01 Feb Will your reporting tool support the revised Pillar 3 disclosures (BCBS 309)?
Feb 1, 2016 – By David Attenborough, Business Development Manager, EMEA
Banks have traditionally done their Pillar 3 disclosures manually. However, most will now need to automate the process as a result of the Basel Committee on Banking Supervision’s revised Pillar 3 disclosures (BCBS 309), which will significantly increase the frequency of the disclosures and the volume of data to be reported. For those affected, this raises questions about the flexibility of their regulatory compliance infrastructure.
Ideally, most banks would like to use their incumbent regulatory reporting tool to execute the revised Pillar 3 disclosures (BCBS 309). However, they will find this extremely difficult if their reporting tool requires the use of a fixed data model. If this is the case, the data model will need to be carefully remodeled to include all of the newly-required data attributes. This will be a slow, painstaking process and all users of the tool will be obliged to adopt the updated data model whether or not they are subject to the new reporting requirements.
The situation is complicated by the fact that the revised Pillar 3 disclosures (BCBS 309) will be amended when they are transposed into law in individual jurisdictions. This means a reporting tool’s mandatory data model will need to be revised multiple times, impacting all users in all jurisdictions on each occasion.
For these reasons, it is clear the best way to implement the revised Pillar 3 disclosures (BCBS 309) is by using a highly flexible reporting solution, which does not impose the use of a particular data model. This is how AxiomSL’s regulatory calculation and reporting platform works. It means banks can load their data onto the platform in any format and do not need to worry about mapping to a particular data model.
Using a reporting tool that does not mandate the use of a specific data model minimizes the impact caused by changes to reporting requirements. It means users do not need to spend time testing all aspects of a revised data model every time regulators make a change to their reporting requirements.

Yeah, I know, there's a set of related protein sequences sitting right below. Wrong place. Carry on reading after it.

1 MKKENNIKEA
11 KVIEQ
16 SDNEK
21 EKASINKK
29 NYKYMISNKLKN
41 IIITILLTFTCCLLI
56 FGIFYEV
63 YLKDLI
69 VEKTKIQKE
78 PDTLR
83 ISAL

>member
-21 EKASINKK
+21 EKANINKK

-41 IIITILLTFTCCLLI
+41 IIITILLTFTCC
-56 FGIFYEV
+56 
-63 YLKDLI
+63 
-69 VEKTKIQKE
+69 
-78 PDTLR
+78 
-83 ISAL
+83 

Although the AxiomSL platform does not have a fixed data model, we do support what we refer to as loosely integrated taxonomies. This means we provide separate taxonomies for individual regulatory reporting requirements and highlight the data definitions that are common between different reporting requirements. We then give users the option to implement a single business rule for common attributes. It is up to the users to decide whether they leverage the commonality between different taxonomies immediately, at a later stage or never at all.
The loosely integrated taxonomy approach will be particularly beneficial when implementing the revised Pillar 3 disclosure (BCBS 309) requirements as there is likely to be a significant overlap with the data that is required for other regulations. Banks will be able to take advantage of this overlap and achieve efficiency by implementing common business rules for attributes which are required for both the revised Pillar 3 disclosures (BCBS 309) and, for example, Financial Reporting (FINREP), Common Reporting (COREP) and regulatory capital requirements.
The loosely integrated taxonomy will also make it easier for banks to manage different interpretations of the revised Pillar 3 disclosures (BCBS 309) in individual jurisdictions. This is due to the fact that taxonomy changes are localized and will not affect users in jurisdictions where there has been no change to the reporting requirements. For example, when the revised Pillar 3 disclosures (BCBS 309) are transposed into US law, there will be no impact on those who are using the reporting tool to do their disclosures in the European Union (EU).
The BCBS revisions represent a significant change to the Pillar 3 disclosures. However, banks that use a flexible reporting solution, which does not impose the use of a particular data model, will be able to absorb the change comfortably.